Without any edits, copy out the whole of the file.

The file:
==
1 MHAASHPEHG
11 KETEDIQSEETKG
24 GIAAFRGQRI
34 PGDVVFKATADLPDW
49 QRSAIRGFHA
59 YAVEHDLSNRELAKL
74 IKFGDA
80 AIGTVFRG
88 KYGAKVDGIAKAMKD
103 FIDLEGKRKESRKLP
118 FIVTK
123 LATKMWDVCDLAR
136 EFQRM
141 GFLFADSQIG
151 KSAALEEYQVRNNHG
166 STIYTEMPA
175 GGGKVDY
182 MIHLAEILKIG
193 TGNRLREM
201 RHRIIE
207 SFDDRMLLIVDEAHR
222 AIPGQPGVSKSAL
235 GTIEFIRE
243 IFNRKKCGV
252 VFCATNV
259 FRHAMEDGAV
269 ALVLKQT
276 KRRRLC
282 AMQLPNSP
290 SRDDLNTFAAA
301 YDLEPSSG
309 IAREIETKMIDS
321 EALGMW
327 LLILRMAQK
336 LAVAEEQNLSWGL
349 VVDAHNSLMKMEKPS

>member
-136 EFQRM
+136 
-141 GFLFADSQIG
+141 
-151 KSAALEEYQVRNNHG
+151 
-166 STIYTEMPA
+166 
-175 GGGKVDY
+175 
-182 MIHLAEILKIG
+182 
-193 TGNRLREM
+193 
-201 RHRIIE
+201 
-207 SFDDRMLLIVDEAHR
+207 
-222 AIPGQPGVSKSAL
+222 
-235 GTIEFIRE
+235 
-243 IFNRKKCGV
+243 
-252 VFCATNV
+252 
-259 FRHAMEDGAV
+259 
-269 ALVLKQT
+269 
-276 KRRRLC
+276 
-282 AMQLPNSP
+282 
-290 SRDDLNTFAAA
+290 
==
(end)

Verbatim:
1 MHAASHPEHG
11 KETEDIQSEETKG
24 GIAAFRGQRI
34 PGDVVFKATADLPDW
49 QRSAIRGFHA
59 YAVEHDLSNRELAKL
74 IKFGDA
80 AIGTVFRG
88 KYGAKVDGIAKAMKD
103 FIDLEGKRKESRKLP
118 FIVTK
123 LATKMWDVCDLAR
136 EFQRM
141 GFLFADSQIG
151 KSAALEEYQVRNNHG
166 STIYTEMPA
175 GGGKVDY
182 MIHLAEILKIG
193 TGNRLREM
201 RHRIIE
207 SFDDRMLLIVDEAHR
222 AIPGQPGVSKSAL
235 GTIEFIRE
243 IFNRKKCGV
252 VFCATNV
259 FRHAMEDGAV
269 ALVLKQT
276 KRRRLC
282 AMQLPNSP
290 SRDDLNTFAAA
301 YDLEPSSG
309 IAREIETKMIDS
321 EALGMW
327 LLILRMAQK
336 LAVAEEQNLSWGL
349 VVDAHNSLMKMEKPS

>member
-136 EFQRM
+136 
-141 GFLFADSQIG
+141 
-151 KSAALEEYQVRNNHG
+151 
-166 STIYTEMPA
+166 
-175 GGGKVDY
+175 
-182 MIHLAEILKIG
+182 
-193 TGNRLREM
+193 
-201 RHRIIE
+201 
-207 SFDDRMLLIVDEAHR
+207 
-222 AIPGQPGVSKSAL
+222 
-235 GTIEFIRE
+235 
-243 IFNRKKCGV
+243 
-252 VFCATNV
+252 
-259 FRHAMEDGAV
+259 
-269 ALVLKQT
+269 
-276 KRRRLC
+276 
-282 AMQLPNSP
+282 
-290 SRDDLNTFAAA
+290 